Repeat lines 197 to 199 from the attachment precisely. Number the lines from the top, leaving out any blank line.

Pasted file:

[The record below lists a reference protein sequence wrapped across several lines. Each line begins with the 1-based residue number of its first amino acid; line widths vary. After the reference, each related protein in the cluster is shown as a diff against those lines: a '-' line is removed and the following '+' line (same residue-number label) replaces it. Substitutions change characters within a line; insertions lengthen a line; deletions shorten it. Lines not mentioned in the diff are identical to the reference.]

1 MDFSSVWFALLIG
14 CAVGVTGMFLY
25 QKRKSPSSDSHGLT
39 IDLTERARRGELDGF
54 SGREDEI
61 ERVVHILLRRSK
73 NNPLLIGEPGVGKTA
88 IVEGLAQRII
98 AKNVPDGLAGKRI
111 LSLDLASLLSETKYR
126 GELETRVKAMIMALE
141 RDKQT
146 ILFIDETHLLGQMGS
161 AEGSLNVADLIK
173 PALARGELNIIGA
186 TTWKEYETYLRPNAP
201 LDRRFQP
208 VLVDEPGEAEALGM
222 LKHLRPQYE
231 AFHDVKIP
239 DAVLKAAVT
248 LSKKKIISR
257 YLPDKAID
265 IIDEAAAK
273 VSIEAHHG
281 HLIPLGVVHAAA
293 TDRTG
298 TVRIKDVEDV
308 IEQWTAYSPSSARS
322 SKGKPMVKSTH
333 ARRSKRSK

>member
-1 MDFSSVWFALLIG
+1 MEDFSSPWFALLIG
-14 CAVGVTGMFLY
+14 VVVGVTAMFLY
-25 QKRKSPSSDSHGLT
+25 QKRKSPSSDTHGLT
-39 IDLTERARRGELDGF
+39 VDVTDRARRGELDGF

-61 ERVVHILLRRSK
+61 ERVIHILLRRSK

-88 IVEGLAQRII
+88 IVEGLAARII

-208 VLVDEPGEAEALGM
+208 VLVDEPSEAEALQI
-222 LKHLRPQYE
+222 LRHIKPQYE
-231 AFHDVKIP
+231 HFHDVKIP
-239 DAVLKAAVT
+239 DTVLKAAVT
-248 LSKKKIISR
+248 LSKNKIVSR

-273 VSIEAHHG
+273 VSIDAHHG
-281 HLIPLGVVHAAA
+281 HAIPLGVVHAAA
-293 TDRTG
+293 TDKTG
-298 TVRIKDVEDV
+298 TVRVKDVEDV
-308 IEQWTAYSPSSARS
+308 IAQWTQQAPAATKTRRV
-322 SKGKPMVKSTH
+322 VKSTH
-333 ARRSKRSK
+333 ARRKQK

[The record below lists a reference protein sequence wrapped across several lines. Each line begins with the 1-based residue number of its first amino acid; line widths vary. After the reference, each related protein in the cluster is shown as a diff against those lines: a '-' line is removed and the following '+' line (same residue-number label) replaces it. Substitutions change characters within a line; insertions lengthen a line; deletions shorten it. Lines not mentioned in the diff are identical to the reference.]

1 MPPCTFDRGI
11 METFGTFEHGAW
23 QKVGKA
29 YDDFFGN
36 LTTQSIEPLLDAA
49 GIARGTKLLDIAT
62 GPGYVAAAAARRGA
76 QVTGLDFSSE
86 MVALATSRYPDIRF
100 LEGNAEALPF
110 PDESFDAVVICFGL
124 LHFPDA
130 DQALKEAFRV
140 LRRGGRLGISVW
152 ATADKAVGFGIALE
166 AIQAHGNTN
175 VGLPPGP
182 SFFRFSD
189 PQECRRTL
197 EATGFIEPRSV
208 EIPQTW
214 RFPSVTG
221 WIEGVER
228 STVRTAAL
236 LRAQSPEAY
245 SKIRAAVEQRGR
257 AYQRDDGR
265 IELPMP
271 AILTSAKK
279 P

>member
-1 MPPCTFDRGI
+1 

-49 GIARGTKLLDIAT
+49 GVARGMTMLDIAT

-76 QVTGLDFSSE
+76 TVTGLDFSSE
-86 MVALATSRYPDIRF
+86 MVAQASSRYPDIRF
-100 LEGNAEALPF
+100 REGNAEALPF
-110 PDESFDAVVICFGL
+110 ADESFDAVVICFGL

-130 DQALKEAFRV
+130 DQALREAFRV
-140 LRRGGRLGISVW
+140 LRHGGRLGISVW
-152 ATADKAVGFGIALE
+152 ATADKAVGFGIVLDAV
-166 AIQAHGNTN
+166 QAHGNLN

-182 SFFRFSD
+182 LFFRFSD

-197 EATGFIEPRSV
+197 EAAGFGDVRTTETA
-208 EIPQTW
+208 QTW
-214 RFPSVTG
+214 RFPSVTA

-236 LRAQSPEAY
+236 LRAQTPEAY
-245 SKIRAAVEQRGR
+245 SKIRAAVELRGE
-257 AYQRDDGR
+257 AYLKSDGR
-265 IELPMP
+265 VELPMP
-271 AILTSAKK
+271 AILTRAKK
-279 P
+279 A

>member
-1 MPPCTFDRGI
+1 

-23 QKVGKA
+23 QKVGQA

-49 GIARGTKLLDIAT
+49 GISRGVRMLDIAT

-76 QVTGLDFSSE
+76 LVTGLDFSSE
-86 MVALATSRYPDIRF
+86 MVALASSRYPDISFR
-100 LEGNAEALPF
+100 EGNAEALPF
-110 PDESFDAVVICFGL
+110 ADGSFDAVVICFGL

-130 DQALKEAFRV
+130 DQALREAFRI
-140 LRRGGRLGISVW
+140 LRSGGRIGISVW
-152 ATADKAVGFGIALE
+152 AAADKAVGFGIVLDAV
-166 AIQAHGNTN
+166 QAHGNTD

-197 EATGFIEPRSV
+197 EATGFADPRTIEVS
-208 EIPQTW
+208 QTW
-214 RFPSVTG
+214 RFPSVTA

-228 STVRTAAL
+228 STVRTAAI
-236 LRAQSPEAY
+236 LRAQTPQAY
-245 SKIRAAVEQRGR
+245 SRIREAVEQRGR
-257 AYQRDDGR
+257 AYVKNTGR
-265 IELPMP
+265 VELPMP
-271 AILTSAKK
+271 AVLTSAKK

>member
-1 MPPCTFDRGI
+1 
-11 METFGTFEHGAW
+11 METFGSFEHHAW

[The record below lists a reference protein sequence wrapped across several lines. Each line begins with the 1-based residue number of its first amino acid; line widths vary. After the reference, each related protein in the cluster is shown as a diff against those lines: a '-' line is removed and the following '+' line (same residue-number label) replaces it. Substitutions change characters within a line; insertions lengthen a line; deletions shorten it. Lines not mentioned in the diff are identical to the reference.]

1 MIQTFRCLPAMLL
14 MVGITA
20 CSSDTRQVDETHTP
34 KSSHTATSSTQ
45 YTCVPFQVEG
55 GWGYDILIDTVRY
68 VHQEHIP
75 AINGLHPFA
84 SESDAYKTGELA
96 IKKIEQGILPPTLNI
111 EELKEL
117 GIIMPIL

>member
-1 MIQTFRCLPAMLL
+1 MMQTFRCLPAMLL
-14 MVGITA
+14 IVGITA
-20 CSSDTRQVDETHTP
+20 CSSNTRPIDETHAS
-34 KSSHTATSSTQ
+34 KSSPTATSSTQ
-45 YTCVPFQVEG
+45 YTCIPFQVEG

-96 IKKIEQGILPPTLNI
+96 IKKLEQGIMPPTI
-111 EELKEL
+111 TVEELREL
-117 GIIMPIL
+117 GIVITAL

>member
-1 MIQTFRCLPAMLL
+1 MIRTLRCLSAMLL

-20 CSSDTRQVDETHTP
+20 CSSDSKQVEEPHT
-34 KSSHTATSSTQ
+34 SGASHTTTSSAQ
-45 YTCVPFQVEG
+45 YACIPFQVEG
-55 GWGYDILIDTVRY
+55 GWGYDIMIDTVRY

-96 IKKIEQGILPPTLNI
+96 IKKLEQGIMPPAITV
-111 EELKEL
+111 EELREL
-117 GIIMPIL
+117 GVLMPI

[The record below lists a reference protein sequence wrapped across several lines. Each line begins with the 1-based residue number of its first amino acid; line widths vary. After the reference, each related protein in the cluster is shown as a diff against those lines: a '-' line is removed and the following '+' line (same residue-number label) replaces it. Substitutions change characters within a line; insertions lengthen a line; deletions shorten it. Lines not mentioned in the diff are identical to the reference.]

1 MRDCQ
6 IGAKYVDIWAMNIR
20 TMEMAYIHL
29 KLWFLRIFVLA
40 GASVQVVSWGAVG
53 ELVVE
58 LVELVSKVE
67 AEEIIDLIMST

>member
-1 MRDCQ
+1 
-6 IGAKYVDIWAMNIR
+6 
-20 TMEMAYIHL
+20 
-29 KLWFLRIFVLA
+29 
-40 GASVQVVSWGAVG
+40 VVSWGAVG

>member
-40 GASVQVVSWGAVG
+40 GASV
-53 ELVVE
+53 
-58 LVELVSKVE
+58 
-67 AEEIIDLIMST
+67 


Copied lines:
84 SESDAYKTGELA
96 IKKIEQGILPPTLNI
111 EELKEL